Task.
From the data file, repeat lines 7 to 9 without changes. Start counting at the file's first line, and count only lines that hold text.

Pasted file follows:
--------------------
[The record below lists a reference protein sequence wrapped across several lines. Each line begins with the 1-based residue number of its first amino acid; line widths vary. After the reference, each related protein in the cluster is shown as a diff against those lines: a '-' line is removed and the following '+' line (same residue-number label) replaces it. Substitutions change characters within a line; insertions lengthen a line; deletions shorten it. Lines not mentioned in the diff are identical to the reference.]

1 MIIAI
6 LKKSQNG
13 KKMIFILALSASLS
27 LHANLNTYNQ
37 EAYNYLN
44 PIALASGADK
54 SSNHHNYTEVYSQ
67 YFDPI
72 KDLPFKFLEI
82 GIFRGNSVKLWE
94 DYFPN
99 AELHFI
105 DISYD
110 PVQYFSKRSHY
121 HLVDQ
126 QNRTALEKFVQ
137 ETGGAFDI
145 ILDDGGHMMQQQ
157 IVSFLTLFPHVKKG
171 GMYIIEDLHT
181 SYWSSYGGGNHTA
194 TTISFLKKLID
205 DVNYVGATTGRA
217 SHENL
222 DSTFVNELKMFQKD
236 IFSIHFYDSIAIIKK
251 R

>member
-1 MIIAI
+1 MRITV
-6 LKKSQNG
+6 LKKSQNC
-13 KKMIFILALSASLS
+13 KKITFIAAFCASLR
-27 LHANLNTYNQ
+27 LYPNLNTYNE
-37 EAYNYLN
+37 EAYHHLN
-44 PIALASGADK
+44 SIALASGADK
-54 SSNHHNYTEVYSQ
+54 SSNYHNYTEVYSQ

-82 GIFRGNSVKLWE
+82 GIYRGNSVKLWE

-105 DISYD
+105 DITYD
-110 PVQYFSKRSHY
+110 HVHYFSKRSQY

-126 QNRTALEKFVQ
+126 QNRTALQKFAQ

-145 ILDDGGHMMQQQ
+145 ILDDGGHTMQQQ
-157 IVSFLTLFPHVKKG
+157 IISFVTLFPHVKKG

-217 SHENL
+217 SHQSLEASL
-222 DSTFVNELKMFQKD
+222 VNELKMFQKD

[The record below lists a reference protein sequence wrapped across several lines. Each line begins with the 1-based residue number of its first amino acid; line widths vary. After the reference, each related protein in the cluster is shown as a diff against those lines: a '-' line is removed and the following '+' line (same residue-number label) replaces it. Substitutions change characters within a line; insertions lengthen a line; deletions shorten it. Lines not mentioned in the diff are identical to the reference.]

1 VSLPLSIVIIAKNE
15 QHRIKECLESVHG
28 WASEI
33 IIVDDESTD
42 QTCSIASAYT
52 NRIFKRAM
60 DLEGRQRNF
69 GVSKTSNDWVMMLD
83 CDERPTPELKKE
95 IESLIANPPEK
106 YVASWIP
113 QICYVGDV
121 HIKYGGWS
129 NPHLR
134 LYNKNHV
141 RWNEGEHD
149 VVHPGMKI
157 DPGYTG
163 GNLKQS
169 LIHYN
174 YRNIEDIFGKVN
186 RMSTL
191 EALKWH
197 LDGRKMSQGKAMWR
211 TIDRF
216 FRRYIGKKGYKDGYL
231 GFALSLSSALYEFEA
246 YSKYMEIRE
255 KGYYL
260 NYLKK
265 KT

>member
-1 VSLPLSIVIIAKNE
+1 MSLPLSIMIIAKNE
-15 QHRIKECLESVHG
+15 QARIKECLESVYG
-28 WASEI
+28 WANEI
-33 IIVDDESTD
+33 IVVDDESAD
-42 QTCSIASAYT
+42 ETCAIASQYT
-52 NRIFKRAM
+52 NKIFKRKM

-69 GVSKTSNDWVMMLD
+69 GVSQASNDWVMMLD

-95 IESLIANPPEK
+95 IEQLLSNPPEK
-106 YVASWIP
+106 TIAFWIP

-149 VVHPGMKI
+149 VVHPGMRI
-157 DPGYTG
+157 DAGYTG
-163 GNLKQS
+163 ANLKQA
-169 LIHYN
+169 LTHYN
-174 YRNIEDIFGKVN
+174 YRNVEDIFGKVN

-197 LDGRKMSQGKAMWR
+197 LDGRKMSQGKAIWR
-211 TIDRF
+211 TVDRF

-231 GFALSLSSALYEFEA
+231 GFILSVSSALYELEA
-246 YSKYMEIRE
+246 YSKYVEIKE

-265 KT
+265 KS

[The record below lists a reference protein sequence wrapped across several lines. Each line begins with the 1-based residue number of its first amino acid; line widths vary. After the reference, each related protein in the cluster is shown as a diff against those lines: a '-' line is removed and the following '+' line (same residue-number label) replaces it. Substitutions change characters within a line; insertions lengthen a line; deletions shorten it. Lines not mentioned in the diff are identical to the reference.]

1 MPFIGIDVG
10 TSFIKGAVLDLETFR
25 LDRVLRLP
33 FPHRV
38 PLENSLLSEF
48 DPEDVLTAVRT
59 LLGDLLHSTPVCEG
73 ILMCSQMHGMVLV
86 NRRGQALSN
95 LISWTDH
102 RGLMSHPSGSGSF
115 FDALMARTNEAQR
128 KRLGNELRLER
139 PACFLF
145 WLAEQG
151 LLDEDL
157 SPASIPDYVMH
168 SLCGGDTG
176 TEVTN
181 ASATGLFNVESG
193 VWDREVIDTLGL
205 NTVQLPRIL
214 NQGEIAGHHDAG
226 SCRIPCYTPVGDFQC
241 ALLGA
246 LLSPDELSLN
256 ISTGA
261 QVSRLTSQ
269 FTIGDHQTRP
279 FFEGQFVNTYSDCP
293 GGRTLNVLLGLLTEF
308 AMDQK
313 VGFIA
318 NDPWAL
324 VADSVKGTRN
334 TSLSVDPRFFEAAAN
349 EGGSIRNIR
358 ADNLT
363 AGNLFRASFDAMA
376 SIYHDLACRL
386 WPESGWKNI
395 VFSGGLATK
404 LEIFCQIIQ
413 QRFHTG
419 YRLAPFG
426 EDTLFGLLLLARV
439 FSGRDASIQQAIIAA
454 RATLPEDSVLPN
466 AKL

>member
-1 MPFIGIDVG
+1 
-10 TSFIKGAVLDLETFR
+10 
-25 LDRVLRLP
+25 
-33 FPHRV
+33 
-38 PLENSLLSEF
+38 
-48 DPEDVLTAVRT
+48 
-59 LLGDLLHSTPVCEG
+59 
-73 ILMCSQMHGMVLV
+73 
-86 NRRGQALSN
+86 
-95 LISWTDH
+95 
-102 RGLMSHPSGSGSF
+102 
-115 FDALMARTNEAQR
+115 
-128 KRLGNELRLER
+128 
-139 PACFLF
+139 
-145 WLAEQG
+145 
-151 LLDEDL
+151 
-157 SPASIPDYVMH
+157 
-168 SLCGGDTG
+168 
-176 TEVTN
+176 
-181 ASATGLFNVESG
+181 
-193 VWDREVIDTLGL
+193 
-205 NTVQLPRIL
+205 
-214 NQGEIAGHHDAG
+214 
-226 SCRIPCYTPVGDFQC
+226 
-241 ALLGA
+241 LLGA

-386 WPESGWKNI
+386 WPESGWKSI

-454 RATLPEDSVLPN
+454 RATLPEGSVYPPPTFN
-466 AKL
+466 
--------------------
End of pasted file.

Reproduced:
44 PIALASGADK
54 SSNHHNYTEVYSQ
67 YFDPI